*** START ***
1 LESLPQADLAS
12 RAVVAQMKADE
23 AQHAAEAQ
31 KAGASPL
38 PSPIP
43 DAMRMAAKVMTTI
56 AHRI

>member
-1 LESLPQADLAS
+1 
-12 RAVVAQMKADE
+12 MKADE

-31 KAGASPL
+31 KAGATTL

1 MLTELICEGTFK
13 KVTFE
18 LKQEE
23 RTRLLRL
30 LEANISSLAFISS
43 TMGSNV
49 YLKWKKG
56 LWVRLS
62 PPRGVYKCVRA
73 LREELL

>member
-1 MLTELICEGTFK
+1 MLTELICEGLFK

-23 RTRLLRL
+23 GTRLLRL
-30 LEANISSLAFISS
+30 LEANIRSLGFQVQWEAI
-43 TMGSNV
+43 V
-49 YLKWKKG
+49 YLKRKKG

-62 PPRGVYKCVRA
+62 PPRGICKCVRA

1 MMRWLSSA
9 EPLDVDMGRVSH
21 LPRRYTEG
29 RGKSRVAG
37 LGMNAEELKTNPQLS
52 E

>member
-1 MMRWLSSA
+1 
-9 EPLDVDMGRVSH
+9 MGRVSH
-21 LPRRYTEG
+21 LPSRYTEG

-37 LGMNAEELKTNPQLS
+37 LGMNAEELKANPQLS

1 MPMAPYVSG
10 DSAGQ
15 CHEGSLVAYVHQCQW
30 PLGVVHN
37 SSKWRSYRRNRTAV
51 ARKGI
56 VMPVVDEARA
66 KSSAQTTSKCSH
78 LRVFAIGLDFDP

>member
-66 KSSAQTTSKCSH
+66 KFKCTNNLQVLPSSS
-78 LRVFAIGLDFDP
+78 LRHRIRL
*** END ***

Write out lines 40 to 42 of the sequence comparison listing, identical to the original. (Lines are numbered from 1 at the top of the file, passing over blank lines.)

21 LPRRYTEG
29 RGKSRVAG
37 LGMNAEELKTNPQLS